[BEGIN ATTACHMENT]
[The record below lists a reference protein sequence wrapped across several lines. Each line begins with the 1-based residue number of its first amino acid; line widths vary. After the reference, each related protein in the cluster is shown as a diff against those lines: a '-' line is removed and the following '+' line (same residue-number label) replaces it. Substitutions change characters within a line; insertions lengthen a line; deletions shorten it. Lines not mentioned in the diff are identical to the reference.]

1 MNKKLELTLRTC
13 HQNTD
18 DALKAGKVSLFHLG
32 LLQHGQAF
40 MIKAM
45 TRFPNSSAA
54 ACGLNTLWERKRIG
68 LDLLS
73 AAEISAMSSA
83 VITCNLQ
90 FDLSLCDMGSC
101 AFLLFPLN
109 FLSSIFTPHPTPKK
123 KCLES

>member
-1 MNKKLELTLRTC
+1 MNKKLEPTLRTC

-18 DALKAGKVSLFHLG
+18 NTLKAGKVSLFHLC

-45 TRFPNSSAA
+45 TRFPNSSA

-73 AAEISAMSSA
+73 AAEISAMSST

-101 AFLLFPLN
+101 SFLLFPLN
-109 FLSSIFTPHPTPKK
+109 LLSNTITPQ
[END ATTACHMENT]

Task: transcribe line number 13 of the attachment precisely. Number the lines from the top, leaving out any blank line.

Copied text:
101 AFLLFPLN